The Illinois House of Representatives will not be in session on Saturday (tomorrow) but will return on Sunday at 4:00pm. There has been a new amendment filed on SB1966. This Amendment reduces the cost of the FOID from $50 for five years to $20 for five years. The rest of the onerous provisions, such as fingerprinting and forcing private transfers through FFLs, still remain. We are vehemently opposed to this entire bill. I expect this new amendment to go to Committee immediately on Sunday afternoon. If this bill makes it through Committee, it will be on the House floor very quickly. Be prepared to file witness slips opposing this new amendment. As I write this, the amendment has not yet been posted to Committee.
by Richard Pearson
On Tuesday, May 21st, the anti-gunners’ dream bill SB1966 HCA1 passed out of the House Judicial Committee and is on the order of Second Reading in the House of Representatives. If this bill passes the House it only has to go to the Illinois Senate for Concurrence. There will be no hearings, just a vote. While this bill claims to fix the Aurora problem, it does not. The shooter in Aurora had lied twice on federal government forms, as well as state forms. Each lie carried a perjury charge, he possessed a firearm illegally and no one did anything. The problem, we are told, is that the Illinois State Police (ISP) does not have enough resources. Really!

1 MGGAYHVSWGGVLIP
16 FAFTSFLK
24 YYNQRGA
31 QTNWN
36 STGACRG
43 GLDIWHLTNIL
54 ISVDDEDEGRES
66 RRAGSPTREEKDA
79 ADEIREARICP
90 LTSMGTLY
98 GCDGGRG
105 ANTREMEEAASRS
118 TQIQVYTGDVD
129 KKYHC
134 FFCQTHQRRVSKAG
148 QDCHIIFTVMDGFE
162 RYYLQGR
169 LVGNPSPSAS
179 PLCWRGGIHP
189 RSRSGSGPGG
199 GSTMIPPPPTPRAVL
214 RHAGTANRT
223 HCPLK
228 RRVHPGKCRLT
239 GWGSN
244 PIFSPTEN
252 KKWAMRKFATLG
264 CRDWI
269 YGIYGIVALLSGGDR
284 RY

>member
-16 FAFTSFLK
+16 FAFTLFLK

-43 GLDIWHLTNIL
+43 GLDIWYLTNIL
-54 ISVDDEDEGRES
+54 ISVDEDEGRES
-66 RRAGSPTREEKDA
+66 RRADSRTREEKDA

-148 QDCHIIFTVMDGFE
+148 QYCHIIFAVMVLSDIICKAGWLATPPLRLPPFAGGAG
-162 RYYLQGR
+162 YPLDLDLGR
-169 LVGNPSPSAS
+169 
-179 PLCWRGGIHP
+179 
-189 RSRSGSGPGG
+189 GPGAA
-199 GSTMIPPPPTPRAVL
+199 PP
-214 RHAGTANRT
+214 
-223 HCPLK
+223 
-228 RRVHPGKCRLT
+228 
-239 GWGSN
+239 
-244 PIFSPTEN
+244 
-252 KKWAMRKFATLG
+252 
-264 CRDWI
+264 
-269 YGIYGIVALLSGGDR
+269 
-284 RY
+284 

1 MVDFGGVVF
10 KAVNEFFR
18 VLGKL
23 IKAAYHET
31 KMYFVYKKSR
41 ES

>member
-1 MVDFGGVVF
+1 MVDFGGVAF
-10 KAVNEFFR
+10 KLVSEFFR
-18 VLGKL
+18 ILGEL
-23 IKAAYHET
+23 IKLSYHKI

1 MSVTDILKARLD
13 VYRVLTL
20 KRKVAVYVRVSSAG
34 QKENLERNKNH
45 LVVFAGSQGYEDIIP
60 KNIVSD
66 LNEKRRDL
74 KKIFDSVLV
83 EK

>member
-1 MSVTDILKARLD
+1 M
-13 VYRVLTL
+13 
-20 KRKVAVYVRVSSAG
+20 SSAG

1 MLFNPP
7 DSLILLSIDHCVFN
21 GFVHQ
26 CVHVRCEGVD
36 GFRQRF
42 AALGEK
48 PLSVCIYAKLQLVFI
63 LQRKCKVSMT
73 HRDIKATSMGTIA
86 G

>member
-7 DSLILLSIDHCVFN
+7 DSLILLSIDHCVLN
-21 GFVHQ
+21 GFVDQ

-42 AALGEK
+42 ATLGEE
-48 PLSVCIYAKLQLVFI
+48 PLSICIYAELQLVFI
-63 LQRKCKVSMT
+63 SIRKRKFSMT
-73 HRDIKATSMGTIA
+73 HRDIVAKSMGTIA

Ranges 8, 9, 10 and 11 are under water and closed.
It is critical that you call your State Representative now and urge that they not support this bill, SB1966, as amended, in a floor vote.
by Richard Pearson
On May 16, 1945, President Harry S. Truman made the decision to go forward with an attack on Japan using an atomic bomb. Two months later a plutonium based atomic bomb was successfully tested near Alamogordo, New Mexico. This was known as the Trinity Test. The United States developed two types of bombs, a uranium based bomb and a plutonium based bomb. Scientists were sure the uranium based bomb would work but they were unsure about the plutonium based bomb because little was known about plutonium, a trace element found in uranium. The plutonium core was about the size of a grapefruit but much more powerful. The project name for the development of the atomic bomb was the Manhattan Project. The cost was two billion dollars, about what the government pays for a toilet seat today.